HAGAR!!!!!!!!!!!!!!!!!!!!!!!! shalom! mash la mech?! aphor have you been?! xxxxxxxxx

  21. Kristin says:

    Haven’t posted here in a long time, but now I really have to stand up for myself and my kind.

    I’d go further than ‘there’s nothing inherantly wrong with having thin skin’ – my opinion is that it’s BETTER to be (over?)sensitive, if I had to choose. I’d rather know too well what could be hurtful to people, than spending my time developing skills to survive in the business world, have it all no matter what, think and be like…. let’s face it…. a man.
    Please. The world needs artists, musicians, people like princess Diana. Motherly mamas, with a soft tone of voice.
    I don’t want thick skin, I was born this way and all my family’s starving, crying, exhaustingly over-sensitive artists and children at heart.
    Why would someone want to change me? Then I soo would have to stop being a writer, and I don’t know, start boxing. YAY. More blood…..

  22. Michelle says:

    Woah! Hagar… where did you come from!?! How are you?! :) You should post an update on the forum site! I’ve been wondering where you were!

  23. Jen says:

    Hi, I’ve read a few of your posts and watched two of your blogs and I would love to talk with you in private. I have been anorectic for over a year and would like to share a perspective with you. I also wanted to say that while I believe in freedom of speech, I think morally people know when what they’re saying is just out of spite or anger, and that some things should be kept to themselves. I’m not directing that at you, I’m directing that at people who are posting malicious comments about you as a person, instead of just being respectful and having a civil discussion of disagreements. I think you have the opportunity to help and inform a lot of people, and that you already have. I really would like to talk to you because I have an opinion about my eating disorder that I think might be of interest to you. I look forward to hopefully hearing from you.

  24. apple says:

    As someone who has a real ED, who doesn’t play ana to be *kewl*, I must say not one single post of yours has offended me. Quite on the contrary. Keep it up! <3

  25. echo says:

    I’m glad you have the thick skin to do this. You say a lot of things I think, but I’m just too scared to voice them. I’m too scared of being judged and criticised. Please continue to say what you feel, because for at least one of your readers, many of your posts just voice what she can’t make herself speak up about.

  26. Josie says:

    apple – it’s almost like you’re implying that a person who disagrees with mamaV doesn’t have a real ED. It’s her mocking those with real EDs that is most objectionable of all i feel.

  27. Jen says:

    Josie – most people that disagree with mamaV don’t have a real eating disorder. Not all of them, but most. As someone who is not “pro-ana”, is anorectic, and has been diagnosed with anorexia nervosa, I completely agree with all of mamaV’s posts that I have read. I haven’t read all of them. I have not seen her mock people with ed’s, just the fake ones who are pro-ana.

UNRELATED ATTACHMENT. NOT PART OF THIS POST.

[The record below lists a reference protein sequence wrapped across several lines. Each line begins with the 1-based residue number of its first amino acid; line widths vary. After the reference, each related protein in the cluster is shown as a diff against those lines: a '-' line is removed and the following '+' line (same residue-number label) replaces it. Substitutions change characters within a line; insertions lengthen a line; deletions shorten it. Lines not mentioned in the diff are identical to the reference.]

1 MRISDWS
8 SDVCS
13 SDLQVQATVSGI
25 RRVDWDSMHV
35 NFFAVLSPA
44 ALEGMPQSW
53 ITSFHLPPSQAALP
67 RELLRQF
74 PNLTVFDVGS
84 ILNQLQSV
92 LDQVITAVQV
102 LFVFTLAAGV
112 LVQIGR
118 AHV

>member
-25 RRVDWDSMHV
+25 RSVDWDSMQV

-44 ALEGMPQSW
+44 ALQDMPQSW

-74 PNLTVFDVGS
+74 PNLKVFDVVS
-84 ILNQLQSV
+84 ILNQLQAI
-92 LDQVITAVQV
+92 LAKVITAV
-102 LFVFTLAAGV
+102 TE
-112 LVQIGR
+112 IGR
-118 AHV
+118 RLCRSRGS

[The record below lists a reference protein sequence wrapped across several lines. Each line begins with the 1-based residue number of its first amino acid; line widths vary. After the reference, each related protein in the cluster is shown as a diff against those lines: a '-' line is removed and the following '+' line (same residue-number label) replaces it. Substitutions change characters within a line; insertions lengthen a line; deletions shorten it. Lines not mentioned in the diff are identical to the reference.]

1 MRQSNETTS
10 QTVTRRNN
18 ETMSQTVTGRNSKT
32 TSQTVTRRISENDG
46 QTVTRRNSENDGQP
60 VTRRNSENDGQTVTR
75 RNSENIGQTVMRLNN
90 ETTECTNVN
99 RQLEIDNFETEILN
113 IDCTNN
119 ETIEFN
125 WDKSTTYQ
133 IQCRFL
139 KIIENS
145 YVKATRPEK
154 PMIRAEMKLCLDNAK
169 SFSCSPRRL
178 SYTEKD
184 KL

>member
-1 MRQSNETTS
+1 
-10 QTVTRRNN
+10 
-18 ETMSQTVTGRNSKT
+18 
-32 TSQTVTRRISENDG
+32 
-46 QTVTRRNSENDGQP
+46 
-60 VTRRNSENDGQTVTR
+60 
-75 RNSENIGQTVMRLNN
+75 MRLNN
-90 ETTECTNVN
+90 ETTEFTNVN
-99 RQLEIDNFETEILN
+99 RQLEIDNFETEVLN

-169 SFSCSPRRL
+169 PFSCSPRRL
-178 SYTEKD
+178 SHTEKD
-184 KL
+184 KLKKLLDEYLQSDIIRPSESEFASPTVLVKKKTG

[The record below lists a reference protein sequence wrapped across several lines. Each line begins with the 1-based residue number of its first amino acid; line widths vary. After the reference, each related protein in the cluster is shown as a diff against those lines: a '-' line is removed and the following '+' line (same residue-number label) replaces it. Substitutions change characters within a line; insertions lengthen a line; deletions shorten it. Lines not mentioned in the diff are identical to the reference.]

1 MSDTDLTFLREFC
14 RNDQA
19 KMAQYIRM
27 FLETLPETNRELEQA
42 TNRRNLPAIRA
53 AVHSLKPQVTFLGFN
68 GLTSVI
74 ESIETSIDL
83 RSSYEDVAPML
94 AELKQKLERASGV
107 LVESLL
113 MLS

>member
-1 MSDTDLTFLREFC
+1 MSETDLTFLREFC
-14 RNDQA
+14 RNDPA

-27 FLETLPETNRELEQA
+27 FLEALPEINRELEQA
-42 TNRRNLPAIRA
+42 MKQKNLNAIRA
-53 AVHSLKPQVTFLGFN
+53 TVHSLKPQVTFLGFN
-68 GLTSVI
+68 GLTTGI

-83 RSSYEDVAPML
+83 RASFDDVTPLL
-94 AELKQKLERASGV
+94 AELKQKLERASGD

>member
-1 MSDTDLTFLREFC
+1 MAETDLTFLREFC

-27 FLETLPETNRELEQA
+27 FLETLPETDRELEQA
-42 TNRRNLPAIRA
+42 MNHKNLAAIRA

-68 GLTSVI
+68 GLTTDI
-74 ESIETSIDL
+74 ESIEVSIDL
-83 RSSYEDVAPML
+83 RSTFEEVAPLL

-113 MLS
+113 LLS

If anyone finds it offensive that I don’t believe pro-anas have real eating disorders, I really don’t care, because you’re probably pro-ana yourself, and I am disgusted that you’re making a mockery of a deadly disease that I live with on a day to day basis.

  28. Jen says:

    Also, what I mean by pro-anas are people who think anorexia nervosa is a lifestyle choice. I don’t think that just because a person is part of a pro-ana forum that you don’t have a real eating disorder. I’m just against people who have eating disordered behaviors because they think that’s the cool thing to do.

  29. Josie says:

    Jen – i think we’re in agreement. My problem is that mamaV seems to believe that all members of pro-ana sites are “pro-anas” (lifestyle-choice, not real EDs, etc), and the examples she picks out to mock are of people with real EDs (examples here and here
    And i’m not pro-ana, and neither are a lot of people who object to some of the stuff she says.

  30. Josie says:

    Jen –
    I’m not “pro-ana”, and i’m in agreement with your views on them.
    However, when mamaV mocks someone she percieves to be “pro-ana”, she doesn’t know that they are truly “pro-ana”. A good example is of the ‘Pro-Anorexic Mothers’ post where she quotes a very ill bulimic woman, and then goes on to label it as selfishness and vanity. There are examples like this riddled all through the blog.

  31. Jen says:

    Well she’s right. To be honest, and no eating disordered person likes to hear this, it is our choice to either stay sick or get better. And I think it’s extremely irresponsible to maintain an eating disorder and decide to have children. I know very well that eating disorders are the worst kind of mental illness, but regardless it is a choice we have to make to get better and recover.

  32. Josie says:

    I see your point. Though it could be argued that as it’s a mental illness they’re not psychologically capable of making such a decision themselves, they may have developed their ED or relapsed post-childbirth, or they may be ignorant in believing their ED isn’t going to affect their children.
    It’s a controversial subject. However i believe in that case mamaV was too quick to judge.

    Going back to the original point – that is far from the only incidence where she mocks those with eating disorders who she perceives to be pro-anas.

  33. Jen says: